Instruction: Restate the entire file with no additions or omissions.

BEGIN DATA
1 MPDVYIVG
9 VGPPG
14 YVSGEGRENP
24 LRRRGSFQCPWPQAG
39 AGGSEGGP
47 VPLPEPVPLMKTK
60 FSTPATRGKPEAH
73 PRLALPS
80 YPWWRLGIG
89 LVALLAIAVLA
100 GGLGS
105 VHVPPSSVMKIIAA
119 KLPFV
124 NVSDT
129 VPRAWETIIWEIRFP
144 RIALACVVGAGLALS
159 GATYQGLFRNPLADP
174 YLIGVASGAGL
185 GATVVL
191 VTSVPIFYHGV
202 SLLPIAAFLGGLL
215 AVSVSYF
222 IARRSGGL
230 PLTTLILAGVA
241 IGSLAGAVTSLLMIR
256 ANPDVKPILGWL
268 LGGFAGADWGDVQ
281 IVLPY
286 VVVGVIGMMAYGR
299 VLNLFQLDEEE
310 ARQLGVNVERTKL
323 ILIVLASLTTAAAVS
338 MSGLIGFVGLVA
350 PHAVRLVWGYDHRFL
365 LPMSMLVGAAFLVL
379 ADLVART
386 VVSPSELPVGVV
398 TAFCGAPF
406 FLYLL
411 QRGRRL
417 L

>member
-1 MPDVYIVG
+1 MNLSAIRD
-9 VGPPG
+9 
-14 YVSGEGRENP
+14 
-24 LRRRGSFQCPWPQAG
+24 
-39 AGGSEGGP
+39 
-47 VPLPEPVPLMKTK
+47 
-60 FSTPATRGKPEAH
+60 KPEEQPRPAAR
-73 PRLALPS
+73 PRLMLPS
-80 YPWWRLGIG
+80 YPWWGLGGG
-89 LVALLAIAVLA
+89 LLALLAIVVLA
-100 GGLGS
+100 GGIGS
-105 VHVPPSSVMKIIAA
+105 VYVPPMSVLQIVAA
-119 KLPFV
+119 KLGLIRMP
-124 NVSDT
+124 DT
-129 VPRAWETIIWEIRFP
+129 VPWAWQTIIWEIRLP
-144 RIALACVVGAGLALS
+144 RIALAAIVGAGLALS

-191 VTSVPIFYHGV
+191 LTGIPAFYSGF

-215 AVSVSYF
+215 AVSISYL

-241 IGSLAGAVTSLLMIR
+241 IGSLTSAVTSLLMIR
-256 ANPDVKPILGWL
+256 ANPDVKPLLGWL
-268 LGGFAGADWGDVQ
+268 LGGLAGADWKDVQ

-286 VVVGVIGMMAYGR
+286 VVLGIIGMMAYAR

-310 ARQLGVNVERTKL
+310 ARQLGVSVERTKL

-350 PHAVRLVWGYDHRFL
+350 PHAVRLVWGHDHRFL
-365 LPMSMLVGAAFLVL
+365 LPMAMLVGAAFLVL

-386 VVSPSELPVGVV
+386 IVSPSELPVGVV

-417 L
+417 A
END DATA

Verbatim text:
1 MPDVYIVG
9 VGPPG
14 YVSGEGRENP
24 LRRRGSFQCPWPQAG
39 AGGSEGGP
47 VPLPEPVPLMKTK
60 FSTPATRGKPEAH
73 PRLALPS
80 YPWWRLGIG
89 LVALLAIAVLA
100 GGLGS
105 VHVPPSSVMKIIAA
119 KLPFV
124 NVSDT
129 VPRAWETIIWEIRFP
144 RIALACVVGAGLALS
159 GATYQGLFRNPLADP
174 YLIGVASGAGL
185 GATVVL
191 VTSVPIFYHGV
202 SLLPIAAFLGGLL
215 AVSVSYF
222 IARRSGGL
230 PLTTLILAGVA
241 IGSLAGAVTSLLMIR
256 ANPDVKPILGWL
268 LGGFAGADWGDVQ
281 IVLPY
286 VVVGVIGMMAYGR
299 VLNLFQLDEEE
310 ARQLGVNVERTKL
323 ILIVLASLTTAAAVS
338 MSGLIGFVGLVA
350 PHAVRLVWGYDHRFL
365 LPMSMLVGAAFLVL
379 ADLVART
386 VVSPSELPVGVV
398 TAFCGAPF
406 FLYLL
411 QRGRRL
417 L

>member
-1 MPDVYIVG
+1 MNLSAIRD
-9 VGPPG
+9 
-14 YVSGEGRENP
+14 
-24 LRRRGSFQCPWPQAG
+24 
-39 AGGSEGGP
+39 
-47 VPLPEPVPLMKTK
+47 
-60 FSTPATRGKPEAH
+60 KPEEQPRPAAR
-73 PRLALPS
+73 PRLMLPS
-80 YPWWRLGIG
+80 YPWWGLGGG
-89 LVALLAIAVLA
+89 LLALLAIVVLA
-100 GGLGS
+100 GGIGS
-105 VHVPPSSVMKIIAA
+105 VYVPPMSVLQIVAA
-119 KLPFV
+119 KLGLIRMP
-124 NVSDT
+124 DT
-129 VPRAWETIIWEIRFP
+129 VPWAWQTIIWEIRLP
-144 RIALACVVGAGLALS
+144 RIALAAIVGAGLALS

-191 VTSVPIFYHGV
+191 LTGIPAFYSGF

-215 AVSVSYF
+215 AVSISYL

-241 IGSLAGAVTSLLMIR
+241 IGSLTSAVTSLLMIR
-256 ANPDVKPILGWL
+256 ANPDVKPLLGWL
-268 LGGFAGADWGDVQ
+268 LGGLAGADWKDVQ

-286 VVVGVIGMMAYGR
+286 VVLGIIGMMAYAR

-310 ARQLGVNVERTKL
+310 ARQLGVSVERTKL

-350 PHAVRLVWGYDHRFL
+350 PHAVRLVWGHDHRFL
-365 LPMSMLVGAAFLVL
+365 LPMAMLVGAAFLVL

-386 VVSPSELPVGVV
+386 IVSPSELPVGVV

-417 L
+417 A